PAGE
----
Price of Boston AMs

Karen McTrotsky
Mon Jun 15 18:20:17 EDT 2015

Okay, we'll deal with the sales of WHDH radio and its successors. But if
you want to run out and buy it, you'll get a license. No stick, no real

Herald-Traveler Corp., shorn of its TV station, sold its newspaper in 1972,
and changed its name to WHDH Corp, since its only asset was WHDH Inc.
licensee of the AM and FM stations. H-T Corp. was still owned by old North
Shore money, mostly people who were investors in United Shoe of Beverly,
which owned and leased out  virtually every piece of shoe-manufacturing
equipment in the country.

WHDH Corp. soon thereafter was sold, merging into  John Blair & Co. in
1973. Blair had been the national rep firm for WHDH for decades. Blair had
privately acquired 9.7 percent of WHDH Corp. from the aforementioned North
Shore Yankees and made a tender offer of $30 per share for the remaining
90.3% of WHDH's 580,000 outstanding shares, about $15.7 million on top of
the initial stake. The stations had combined revenues of $4.3 million in

 The real estate sold to Blair had been mortgaged to New England Merchants
National Bank so that WHDH Corp. could  pay bills from the $11 million
write-down and associated severance costs incurred in April 1972 when it
shut down the Herald-Traveler and sold its assets to Hearst. The Needham
site was originally acquired in four transactions on March 22, 1948 by
Matheson Radio Co., Inc. for antenna siting as part of an AM power increase
to 50k and addition of FM service. (While it acquired Matheson Radio in
1946, Herald-Traveler Corp. did not rename the its broadcasting subsidiary
WHDH Inc. until Oct. 1, 1954.)

In 1987, Blair sold WHDH, ending one of Boston's most successful ownership
tenures, (Blair was the only Boston operator to separately take both an AM
and a FM to #1, 12+, something that CBS, Westinghouse, RKO, Plough,
Kaiser-Globe, Fairbanks, Charles River and Champion each couldn't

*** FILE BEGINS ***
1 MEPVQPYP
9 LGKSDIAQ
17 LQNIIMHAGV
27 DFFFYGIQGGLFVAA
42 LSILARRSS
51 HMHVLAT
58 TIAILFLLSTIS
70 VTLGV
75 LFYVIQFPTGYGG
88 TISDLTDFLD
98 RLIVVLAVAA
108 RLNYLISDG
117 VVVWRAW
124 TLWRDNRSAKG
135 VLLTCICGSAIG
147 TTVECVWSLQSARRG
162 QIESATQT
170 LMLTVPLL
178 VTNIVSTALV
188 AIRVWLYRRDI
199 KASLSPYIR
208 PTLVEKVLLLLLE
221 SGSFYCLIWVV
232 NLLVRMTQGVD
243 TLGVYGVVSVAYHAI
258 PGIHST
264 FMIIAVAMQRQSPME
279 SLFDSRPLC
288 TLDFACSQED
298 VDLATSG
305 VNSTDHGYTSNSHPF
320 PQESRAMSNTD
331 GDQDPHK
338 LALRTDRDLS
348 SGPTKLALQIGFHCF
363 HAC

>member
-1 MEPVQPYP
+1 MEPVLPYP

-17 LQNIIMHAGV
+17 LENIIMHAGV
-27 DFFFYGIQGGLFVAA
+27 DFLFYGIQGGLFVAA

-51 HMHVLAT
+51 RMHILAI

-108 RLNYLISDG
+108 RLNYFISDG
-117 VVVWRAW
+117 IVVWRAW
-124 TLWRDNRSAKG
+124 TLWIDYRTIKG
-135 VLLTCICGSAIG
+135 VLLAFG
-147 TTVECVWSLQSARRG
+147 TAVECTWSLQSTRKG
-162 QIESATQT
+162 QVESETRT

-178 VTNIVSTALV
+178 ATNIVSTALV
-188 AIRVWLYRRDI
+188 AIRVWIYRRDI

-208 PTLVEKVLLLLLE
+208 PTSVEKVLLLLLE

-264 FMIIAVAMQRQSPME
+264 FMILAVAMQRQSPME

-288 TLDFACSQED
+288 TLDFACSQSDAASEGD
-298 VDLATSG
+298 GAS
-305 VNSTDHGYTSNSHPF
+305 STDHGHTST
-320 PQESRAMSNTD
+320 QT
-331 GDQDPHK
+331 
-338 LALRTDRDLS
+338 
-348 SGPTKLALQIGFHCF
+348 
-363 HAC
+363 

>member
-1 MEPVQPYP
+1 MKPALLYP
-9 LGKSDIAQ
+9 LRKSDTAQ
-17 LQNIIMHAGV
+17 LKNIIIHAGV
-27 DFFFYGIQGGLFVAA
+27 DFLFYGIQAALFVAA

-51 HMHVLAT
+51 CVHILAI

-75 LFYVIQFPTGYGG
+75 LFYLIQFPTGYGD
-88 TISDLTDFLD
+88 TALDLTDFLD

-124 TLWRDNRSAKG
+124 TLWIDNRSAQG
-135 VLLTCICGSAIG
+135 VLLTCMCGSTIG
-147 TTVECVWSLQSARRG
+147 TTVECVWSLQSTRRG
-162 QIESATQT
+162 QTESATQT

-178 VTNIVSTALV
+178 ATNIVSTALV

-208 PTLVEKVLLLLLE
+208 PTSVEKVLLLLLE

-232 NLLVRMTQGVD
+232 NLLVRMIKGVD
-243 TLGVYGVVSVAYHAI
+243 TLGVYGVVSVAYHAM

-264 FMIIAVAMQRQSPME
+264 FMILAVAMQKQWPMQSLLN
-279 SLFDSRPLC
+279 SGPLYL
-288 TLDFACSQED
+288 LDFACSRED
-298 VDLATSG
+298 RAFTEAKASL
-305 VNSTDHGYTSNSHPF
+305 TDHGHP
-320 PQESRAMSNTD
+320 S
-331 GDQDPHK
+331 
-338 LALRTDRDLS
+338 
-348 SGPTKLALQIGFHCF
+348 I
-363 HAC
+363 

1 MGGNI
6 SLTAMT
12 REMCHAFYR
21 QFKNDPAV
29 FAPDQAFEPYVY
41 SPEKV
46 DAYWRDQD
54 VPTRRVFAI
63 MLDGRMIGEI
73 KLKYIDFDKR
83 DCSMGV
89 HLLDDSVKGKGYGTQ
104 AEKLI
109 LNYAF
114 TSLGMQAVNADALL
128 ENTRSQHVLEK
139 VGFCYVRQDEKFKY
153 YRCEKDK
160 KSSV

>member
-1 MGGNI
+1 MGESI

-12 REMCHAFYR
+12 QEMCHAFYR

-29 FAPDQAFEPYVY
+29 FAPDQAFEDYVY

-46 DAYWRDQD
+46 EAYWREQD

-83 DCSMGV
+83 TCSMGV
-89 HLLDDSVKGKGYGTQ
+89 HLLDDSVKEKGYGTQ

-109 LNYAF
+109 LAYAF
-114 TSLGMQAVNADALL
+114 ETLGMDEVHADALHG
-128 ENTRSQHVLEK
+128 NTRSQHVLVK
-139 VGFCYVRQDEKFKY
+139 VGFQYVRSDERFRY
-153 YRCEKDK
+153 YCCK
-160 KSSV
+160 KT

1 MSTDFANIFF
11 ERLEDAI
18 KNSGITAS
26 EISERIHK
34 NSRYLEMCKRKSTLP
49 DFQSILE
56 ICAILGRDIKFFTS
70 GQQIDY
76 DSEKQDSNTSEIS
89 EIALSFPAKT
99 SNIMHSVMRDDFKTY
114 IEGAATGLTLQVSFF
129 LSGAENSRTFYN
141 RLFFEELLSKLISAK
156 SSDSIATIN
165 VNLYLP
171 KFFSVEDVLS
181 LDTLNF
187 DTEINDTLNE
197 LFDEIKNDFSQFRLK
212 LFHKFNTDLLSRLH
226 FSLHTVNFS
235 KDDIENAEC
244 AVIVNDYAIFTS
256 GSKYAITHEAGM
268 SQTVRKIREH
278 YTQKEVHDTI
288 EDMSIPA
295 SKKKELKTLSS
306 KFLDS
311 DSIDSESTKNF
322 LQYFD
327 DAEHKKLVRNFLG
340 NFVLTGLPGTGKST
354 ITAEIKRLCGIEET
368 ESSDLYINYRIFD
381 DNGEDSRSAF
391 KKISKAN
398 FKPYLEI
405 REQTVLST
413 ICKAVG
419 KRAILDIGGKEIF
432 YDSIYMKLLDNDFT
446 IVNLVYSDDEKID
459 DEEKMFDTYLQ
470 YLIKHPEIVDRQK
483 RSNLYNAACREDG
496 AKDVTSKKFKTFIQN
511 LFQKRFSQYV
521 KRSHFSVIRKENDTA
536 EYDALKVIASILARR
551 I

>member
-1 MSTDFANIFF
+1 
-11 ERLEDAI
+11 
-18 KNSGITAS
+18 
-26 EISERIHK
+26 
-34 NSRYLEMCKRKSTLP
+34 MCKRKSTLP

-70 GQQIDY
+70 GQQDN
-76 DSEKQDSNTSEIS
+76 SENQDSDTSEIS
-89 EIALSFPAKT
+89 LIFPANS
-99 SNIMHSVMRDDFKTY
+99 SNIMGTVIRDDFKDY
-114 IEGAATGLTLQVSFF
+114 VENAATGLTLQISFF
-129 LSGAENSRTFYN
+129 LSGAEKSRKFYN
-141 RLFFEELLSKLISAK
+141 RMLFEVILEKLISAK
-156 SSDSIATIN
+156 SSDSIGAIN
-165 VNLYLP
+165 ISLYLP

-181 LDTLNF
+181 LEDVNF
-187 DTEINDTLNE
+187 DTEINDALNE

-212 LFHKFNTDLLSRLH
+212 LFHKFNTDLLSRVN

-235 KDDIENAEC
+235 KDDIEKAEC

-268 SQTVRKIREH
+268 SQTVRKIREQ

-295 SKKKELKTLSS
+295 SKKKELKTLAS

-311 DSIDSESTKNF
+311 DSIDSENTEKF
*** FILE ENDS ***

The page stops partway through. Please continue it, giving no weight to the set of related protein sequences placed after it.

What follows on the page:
John Blair and Co. was acquired in 1987 by Reliance Capital Group which
immediately flipped Blair's broadcasting holdings to Sconnix Broadcasting
L.P. (flagship: WLNH, Laconia NH) for $152 million. The package included
KVIL, Dallas; WIBG Indianapolis and WFLA, Tampa, and their co-owned  FMs.
In order to acquire WCOZ, Sconnix divested its previously acquired WBOS to
Ackerly, and eventually sold theformer WHDH-FM, by then WZOU, to Ardman.

Sconnix sold WHDH in 1992 for $14 million to an entity called WHDH-AM Inc.,
a wholly owned unit of David Mugar's New England Television.   Sconnix kept
the real estate and towers. Mugar later bailed and sold WHDH to Atlantic
Radio around the same time he sold Ch. 7 to Sunshine. Atlantic soon
announced a merger with Boston-based Pyramid (WXKS), but that blew up  and
Atlantic merged instead with the Maryland-based Stoner stations, and a
Hartford station owned by former Sports Huddle producer Dangerous Dave
Pearlman, to form American Radio Systems.

ARS cashed out during the height of 1990s consolidation. Its principals,
who were never broadcasters, saw more profit in antenna sites and created
American Tower as an ARS  subsidiary, placing ownership of its station
towers, sites and leases with the tower company and acquiring still others.
American Tower  was spun off to shareholders as a separate company, while
the parent ARS merged into CBS. The erstwhile WHDH along with WRKO, WAAF
and WCGY were placed in trust to avoid market concentration rules, and sold
to Entercom for $140 million.

The WHDH real estate, meanwhile, stayed with Sconnix and a subsidiary
called Channel Broadcasting until 1998 when American Tower acquired the
real propertys.

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